The consequences of monoecy and protogyny for mating in wind-pollinated Carex

Jannice Friedman, Spencer C.H. Barrett

Research output: Contribution to journalArticlepeer-review

50 Scopus citations


• Monoecy and protogyny are widespread in wind-pollinated plants and have been interpreted as outcrossing mechanisms, though few studies have investigated their function. Carex, a large genus of anemophilous herbs, is predominantly monoecious and many species are protogynous. We investigated whether monoecy and protogyny limit self-pollination in seven Carex species. • We conducted field experiments comparing stigmatic pollen loads and seed set between intact and emasculated stems. We tested for self-compatibility and evaluated pollen limitation of seed set by supplemental pollination. Finally, we measured outcrossing rates in open-pollinated and emasculated stems using allozyme markers. • Emasculated stems captured significantly less pollen than open-pollinated stems and set less seed. Pollen deposition during the female-only phase for intact stems was only 12% of the total captured. Outcrossing rates for three species indicated high selfing (range t = 0.03-0.39). Allozyme loci in the remaining species were monomorphic also suggesting high selfing. These results demonstrate that neither monoecy nor protogyny is particularly effective at limiting self-fertilization. • Selection for the avoidance of selfing is unlikely to maintain monoecy in many Carex species although protogyny may provide limited opportunities for outcrossing. We propose that geitonogamy in self-compatible wind-pollinated species with unisexual flowers may be widespread and provides reproductive assurance.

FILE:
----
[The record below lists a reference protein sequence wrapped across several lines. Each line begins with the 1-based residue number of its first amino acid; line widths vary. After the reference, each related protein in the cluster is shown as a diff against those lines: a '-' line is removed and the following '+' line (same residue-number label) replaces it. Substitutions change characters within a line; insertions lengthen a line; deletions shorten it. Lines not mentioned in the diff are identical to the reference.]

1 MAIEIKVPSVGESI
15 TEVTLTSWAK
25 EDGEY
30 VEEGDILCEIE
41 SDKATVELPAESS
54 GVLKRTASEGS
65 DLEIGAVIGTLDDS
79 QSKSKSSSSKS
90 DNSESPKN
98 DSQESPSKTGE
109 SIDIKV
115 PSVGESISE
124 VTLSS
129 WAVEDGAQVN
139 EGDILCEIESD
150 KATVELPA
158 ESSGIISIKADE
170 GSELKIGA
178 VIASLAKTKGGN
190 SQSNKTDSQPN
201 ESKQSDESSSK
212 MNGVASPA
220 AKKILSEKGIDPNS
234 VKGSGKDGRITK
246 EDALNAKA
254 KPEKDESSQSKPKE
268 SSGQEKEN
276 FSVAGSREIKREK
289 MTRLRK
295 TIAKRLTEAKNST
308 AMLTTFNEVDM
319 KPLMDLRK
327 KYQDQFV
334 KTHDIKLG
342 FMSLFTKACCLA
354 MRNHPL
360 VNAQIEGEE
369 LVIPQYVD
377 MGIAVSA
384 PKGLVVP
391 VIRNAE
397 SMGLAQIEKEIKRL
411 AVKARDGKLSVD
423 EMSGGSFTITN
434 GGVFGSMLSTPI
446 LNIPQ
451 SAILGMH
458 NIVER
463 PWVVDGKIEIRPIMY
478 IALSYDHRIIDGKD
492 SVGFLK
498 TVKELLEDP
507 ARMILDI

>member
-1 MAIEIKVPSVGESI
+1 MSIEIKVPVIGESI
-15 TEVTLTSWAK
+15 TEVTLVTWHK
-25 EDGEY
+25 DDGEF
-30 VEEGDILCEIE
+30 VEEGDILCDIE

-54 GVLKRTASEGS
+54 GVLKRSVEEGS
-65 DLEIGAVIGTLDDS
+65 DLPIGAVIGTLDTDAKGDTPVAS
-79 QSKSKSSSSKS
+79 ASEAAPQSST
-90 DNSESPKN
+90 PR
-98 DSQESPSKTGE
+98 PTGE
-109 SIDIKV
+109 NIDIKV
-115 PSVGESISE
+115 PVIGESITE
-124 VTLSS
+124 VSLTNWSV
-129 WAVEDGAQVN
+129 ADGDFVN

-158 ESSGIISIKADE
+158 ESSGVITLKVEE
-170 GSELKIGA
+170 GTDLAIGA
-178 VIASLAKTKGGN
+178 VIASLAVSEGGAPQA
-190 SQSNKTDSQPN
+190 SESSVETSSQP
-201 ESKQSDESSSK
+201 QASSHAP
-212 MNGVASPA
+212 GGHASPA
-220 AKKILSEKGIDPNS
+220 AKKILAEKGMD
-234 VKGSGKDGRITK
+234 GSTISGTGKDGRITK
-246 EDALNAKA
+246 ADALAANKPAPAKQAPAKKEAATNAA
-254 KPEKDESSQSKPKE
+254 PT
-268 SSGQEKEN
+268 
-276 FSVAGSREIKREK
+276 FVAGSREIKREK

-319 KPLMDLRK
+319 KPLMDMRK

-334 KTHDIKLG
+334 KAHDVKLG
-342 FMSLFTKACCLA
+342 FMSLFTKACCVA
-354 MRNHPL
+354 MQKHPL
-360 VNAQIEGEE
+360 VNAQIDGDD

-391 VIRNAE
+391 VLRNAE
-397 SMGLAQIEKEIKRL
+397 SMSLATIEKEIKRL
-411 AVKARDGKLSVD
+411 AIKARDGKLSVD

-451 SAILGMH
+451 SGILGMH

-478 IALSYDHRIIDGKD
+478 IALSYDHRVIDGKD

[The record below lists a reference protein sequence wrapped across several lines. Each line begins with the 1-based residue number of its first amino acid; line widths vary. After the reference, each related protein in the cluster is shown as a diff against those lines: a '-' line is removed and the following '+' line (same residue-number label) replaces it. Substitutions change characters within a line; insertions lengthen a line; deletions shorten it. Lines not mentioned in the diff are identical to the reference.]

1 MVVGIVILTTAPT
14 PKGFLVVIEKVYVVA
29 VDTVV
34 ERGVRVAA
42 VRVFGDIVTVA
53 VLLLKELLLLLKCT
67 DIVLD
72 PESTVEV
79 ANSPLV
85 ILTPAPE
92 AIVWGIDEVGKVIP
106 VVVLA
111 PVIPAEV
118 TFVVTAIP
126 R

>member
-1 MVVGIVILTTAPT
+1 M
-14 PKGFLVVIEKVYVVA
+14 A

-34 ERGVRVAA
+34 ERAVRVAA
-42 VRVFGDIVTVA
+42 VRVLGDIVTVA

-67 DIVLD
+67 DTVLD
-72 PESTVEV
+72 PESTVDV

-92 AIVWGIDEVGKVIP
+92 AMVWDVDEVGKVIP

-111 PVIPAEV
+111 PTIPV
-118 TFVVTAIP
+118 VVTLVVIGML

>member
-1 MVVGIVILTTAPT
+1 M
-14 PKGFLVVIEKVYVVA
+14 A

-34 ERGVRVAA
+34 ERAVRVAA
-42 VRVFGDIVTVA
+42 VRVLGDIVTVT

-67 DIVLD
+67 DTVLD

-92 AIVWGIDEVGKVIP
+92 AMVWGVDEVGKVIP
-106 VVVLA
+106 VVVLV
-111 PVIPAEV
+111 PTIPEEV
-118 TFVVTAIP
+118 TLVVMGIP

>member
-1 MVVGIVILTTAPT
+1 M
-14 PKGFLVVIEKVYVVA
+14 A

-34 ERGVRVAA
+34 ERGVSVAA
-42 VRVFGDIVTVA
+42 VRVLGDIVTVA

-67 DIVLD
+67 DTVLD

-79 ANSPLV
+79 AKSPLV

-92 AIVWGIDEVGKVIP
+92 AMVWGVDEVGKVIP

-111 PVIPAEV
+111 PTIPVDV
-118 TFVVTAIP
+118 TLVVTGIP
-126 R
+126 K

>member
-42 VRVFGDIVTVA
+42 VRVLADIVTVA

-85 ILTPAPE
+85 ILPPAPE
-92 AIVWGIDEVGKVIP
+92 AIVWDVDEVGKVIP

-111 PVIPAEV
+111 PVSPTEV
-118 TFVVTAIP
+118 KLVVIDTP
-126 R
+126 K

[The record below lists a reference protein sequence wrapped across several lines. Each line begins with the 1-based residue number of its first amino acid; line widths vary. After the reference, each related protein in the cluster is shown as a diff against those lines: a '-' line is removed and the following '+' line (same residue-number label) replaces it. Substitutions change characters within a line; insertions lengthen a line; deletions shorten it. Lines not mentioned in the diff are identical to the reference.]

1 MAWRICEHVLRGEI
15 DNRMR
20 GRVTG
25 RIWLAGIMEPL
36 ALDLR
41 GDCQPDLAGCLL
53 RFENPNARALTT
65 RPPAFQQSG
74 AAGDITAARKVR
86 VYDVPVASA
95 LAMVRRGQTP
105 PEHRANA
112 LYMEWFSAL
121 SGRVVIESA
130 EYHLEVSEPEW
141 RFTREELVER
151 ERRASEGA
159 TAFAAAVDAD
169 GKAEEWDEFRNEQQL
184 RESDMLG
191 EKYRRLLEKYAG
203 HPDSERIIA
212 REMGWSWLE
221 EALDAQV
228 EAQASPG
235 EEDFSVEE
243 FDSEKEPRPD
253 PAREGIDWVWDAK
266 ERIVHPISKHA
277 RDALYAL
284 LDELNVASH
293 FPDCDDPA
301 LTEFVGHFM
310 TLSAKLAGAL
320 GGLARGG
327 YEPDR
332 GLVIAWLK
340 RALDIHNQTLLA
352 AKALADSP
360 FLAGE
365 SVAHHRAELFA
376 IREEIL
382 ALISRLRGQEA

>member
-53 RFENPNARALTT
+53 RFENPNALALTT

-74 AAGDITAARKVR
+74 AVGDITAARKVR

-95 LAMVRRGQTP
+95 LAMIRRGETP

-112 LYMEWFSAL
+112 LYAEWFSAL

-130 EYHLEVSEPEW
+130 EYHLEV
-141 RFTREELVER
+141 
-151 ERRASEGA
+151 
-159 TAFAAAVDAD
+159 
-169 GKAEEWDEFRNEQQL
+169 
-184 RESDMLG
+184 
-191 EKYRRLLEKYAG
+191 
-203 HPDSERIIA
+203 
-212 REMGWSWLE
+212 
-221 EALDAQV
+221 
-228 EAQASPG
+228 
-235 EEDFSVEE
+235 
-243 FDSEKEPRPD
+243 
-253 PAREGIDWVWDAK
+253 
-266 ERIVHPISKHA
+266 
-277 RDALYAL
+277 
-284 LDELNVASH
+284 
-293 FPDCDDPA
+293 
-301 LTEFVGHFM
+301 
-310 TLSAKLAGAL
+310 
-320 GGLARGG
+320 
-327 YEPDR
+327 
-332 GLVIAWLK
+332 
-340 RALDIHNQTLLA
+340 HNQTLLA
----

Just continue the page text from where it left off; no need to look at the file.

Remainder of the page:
Original languageEnglish (US)
Pages (from-to)489-497
Number of pages9
JournalNew Phytologist
Issue number2
StatePublished - Jan 2009
Externally publishedYes


  • Cyperaceae
  • Dicliny
  • Geitonogamy
  • Monoecy
  • Protogyny
  • Wind pollination

ASJC Scopus subject areas

  • Physiology
  • Plant Science


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